Dear Members and friends,
“Taking breakthroughs to cures is not rocket science”, I said. “It’s immensely harder.”
At the American Cancer Society Cancer Action Network 2018 Virginia Cancer Research Breakfast last week I had the pleasure of learning about outstanding research into new cures across Virginia, and I had the honor of making remarks on behalf the people who commercialize these life-saving innovations.
Four outstanding researchers spoke about their exciting work and the organizations which enable it: Dr. Donald “Skip” Trump, CEO and Executive Director of the Inova Schar Cancer Institute, the Breakfast’s presenting sponsor; Dr. Steven Grossman, Deputy Director of VCU Massey Cancer Center; Dr. Kimberly Dunsmore, Senior Vice President and Chair of Pediatrics, Carilion Clinic; and, Dr. Sanchita Bhatnagar, Assistant Professor of Biochemistry and Biogenetics, University of Virginia. Wow.
What do you say after that group? Ideally, it’s something a listener can’t just get from asking Alexa. So, I started with the words above, and well here’s the rest. Alexa are you listening?
The complexity, breadth, depth and acceleration of science involved in oncology is staggering - protein pathways which make NYC subway maps seem intelligible by comparison and give rise to whispers about the “intelligence of cancer”, genomics, epigenetics, the exquisite immune system. Compare that to launching a rigid inanimate space ship at some planet-size rock obeying Newtonian laws of motion … sheesh.
But as extraordinary as the science challenge is, the rest is not trivial. I’d argue the system required to take research breakthroughs to real products for real patients with safety, efficacy and commercial viability is every bit as complex, challenging and ever-changing.
One might even think it’s impossible – if it weren’t for the extraordinary progress that’s actually been made! The overall cancer death rate in the United States fell by 25% from 1990 to 2014. In the last 5 years, in oncology alone over 70 new therapeutic drugs were approved in the US. Today, there are over 1,500 clinical trials underway in the US in immune-oncology alone.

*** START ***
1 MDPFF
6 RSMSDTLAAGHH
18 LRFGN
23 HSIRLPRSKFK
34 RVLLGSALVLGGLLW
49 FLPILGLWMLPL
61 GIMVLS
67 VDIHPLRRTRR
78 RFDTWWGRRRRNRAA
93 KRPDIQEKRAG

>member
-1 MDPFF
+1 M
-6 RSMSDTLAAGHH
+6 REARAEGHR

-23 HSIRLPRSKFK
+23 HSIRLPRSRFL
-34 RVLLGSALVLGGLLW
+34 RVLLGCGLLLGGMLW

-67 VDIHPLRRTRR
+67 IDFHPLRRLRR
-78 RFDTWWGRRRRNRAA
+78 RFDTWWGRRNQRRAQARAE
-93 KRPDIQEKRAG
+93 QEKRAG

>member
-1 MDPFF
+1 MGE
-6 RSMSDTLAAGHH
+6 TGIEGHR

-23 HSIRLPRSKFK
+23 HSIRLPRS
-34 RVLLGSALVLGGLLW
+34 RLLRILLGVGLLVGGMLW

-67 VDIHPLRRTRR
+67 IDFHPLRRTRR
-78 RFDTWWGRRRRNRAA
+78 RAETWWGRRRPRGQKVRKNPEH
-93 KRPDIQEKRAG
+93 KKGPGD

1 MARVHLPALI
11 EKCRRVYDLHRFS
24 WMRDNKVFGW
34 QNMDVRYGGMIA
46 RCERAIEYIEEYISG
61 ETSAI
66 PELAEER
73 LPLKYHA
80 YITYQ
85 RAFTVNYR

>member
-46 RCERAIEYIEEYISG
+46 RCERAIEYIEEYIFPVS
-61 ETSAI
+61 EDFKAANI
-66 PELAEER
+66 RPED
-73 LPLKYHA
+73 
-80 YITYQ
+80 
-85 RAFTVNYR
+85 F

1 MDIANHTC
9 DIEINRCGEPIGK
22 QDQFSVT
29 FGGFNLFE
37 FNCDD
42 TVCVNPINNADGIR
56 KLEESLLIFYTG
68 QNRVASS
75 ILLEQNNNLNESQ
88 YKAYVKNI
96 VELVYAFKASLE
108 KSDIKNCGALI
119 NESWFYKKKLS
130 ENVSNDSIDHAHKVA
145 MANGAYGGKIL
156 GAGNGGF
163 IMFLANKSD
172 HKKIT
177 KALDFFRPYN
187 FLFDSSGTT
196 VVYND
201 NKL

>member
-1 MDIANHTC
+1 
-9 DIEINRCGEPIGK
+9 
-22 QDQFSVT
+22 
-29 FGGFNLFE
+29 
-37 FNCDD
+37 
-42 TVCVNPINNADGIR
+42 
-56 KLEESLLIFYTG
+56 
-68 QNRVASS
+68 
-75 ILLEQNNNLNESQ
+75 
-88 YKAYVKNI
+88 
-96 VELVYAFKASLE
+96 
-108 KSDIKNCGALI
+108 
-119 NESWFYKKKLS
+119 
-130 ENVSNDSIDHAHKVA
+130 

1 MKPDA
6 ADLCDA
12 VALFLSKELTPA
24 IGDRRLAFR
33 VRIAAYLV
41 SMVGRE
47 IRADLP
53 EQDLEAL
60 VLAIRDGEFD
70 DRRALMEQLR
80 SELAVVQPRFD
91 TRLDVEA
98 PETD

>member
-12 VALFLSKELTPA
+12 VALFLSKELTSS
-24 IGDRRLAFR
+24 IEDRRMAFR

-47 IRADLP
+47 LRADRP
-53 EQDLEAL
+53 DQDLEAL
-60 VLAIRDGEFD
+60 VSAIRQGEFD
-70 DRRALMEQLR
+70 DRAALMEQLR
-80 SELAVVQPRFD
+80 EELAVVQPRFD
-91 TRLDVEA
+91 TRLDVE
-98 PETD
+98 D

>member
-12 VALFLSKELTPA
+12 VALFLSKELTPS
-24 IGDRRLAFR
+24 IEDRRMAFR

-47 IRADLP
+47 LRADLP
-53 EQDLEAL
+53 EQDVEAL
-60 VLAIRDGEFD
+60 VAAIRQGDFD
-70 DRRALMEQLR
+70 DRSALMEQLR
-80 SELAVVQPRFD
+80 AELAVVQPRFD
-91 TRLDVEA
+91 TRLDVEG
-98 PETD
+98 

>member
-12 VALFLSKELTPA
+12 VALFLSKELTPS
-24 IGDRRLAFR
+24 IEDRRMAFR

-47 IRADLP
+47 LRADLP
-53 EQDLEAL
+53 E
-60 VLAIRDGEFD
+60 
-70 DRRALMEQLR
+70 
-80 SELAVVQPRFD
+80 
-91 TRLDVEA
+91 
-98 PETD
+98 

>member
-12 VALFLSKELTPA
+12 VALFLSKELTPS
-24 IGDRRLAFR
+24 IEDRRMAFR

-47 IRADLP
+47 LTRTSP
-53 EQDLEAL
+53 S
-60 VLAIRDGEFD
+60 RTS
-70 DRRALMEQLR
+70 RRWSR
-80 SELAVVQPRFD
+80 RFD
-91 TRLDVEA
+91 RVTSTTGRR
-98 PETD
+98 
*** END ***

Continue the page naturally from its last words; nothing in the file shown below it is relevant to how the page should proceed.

Still, facing the enormity of the challenge it is easy to feel alone and overwhelmed. No one person, company or institute can do it alone. How do you master the knowledge and gain the experience to simultaneously solve for: choosing the indication, defining and finding the patient population, modeling and achieving the pricing, market access and reimbursement to attract the capital, competing or combining with other therapies, etc.
That’s why Virginia Bio exists - to connect innovators and commercializers to the people, ideas and resources they need to succeed in their life-saving mission.
A patient who is diagnosed with cancer needs a “team” to help them run the course – clinicians, yes, plus family, friends, co-workers, survivors. They’ll provide real help and never let the patient feel alone.
Similarly, the women and men translating and developing the discoveries of basic research into reality need a team, too. A team that includes quality control specialists, bankers, GMP manufacturers, repair technicians, regulatory specialists, patent attorneys, and on and on.
And the team is not complete without patients. Frequently when I visit a drug development company or CRO I see they’ve put photos of patients they serve throughout their offices and on their websites. I see it at the insurers, law firms and accountants who love this industry, too. It helps us focus, connect with our passion and renew our resolve.
Which leads me to my message. For those who are battling cancer, for those of you whose moms and dads, sisters and brothers, children, friends, colleagues are battling cancer …. You are not alone. Your team includes millions of passionate, dedicated, skilled, educated, unstoppable, insightful men and women in industry across Virginia, the nation and world working around the clock, and making progress day by day.
Godspeed to researchers and commercializers everywhere, and thanks to Brian Donahue, Director of Government Relations at ACSCAN for the invitation, and the opportunity to learn and reflect.